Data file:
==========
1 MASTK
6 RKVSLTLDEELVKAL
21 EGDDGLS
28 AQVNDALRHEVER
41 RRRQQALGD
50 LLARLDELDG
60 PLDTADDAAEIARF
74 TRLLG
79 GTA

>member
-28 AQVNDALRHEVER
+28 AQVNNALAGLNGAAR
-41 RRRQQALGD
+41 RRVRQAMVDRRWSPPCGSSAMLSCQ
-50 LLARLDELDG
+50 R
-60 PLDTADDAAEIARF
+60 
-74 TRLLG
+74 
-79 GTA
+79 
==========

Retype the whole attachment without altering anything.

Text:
1 MASTK
6 RKVSLTLDEELVKAL
21 EGDDGLS
28 AQVNDALRHEVER
41 RRRQQALGD
50 LLARLDELDG
60 PLDTADDAAEIARF
74 TRLLG
79 GTA

>member
-28 AQVNDALRHEVER
+28 AQVNNALAGLNGAAR
-41 RRRQQALGD
+41 RRVRQAMVDRRWSPPCGSSAMLSCQ
-50 LLARLDELDG
+50 R
-60 PLDTADDAAEIARF
+60 
-74 TRLLG
+74 
-79 GTA
+79 